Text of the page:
Using the MICRON IV to Study Light Induced Retinal Degeneration

Dr. Rafael Ufret-Vincenty’s lab at University of Texas Southwestern Medical Center has developed a novel model for light damage using the Micron IV rodent retinal imaging camera. This quick and consistent light damage model leads to fundus abnormalities and retinal thinning as measured by the Micron image-guided OCT and semi-automated layer analysis tool, Insight. In two elegant articles, the researchers provided proof of concept in pigmented mice, which are a better model for human eye light damage than overly sensitive albino mice, which demonstrated bleached fundus and outer retinal layer thinning.

Retinal Ganglion Cell Survival During Chronic and Acute Injury

Using the Phoenix retinal imaging and functional measurement to study retinal ganglion cell survival during chronic (glaucoma) and acute (optic nerve crush) injury

Liu et al studied the survival and dysfunction of retinal ganglion cells (RGC) during chronic (glaucoma) and acute (optic nerve crush) injury in a series of comprehensive and elegant articles published from 2015 to 2017. The researchers used the Phoenix ERG and Micron IV provide a complete picture of RGC disruption.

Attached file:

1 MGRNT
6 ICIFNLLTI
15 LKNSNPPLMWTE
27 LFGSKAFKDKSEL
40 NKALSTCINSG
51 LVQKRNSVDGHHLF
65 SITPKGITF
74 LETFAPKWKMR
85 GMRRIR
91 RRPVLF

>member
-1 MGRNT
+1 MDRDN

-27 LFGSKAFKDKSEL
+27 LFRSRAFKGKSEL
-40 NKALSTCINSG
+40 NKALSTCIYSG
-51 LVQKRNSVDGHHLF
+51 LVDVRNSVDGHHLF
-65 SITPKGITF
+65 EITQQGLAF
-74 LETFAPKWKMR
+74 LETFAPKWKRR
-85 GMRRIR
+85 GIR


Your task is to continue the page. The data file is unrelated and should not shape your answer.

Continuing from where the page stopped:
Micron Reveals Decreased Retinal Ganglion Cell Arborization in a Mouse Model of Retinal Ischemia

Researchers Dailey et al, in the Mitton Lab at Oakland University used the Micron retinal imaging camera to examine retinal ganglion cell (RGC) survival in a mouse model of retinal ischemia. Oxygen-induced retinopathy (OIR) in mice recapitulates critical factors of the human diseases retinopathy of prematurity and diabetic retinopathy. Mice pups were raised in hyperoxegenated air (75% oxygen) for five days and then returned to room air (20% oxygen), which lead to pathological changes in the vascular and neural growth.

Micron Retinal Imaging System Provides Ground Breaking Research on Parkinson’s Disease

Phoenix Research Labs is pleased to announce ground breaking research on Parkinson's Disease by Price et al using the Micron Retinal Imaging System.  Abnormally high concentration of the protein a-synuclein in the brain is linked with the physical and mental deficits caused by Parkinson's Disease {PD) and Dementia with Lewy Bodies (DLP). 

Detection of Infectious Diseases in the Retina of Mice

A poster presentation by Emily Gordon, et al., from the National Institute of Allergy and Infectious Diseases revealed the observation of cerebral malaria in the mouse retina as imaged by the Phoenix Research Labs retinal camera the Micron IV.
According to the authors "Microcirculation in the retinal vasculature provides a window to image dynamic changes taking place in the central nervous system during CM disease progression.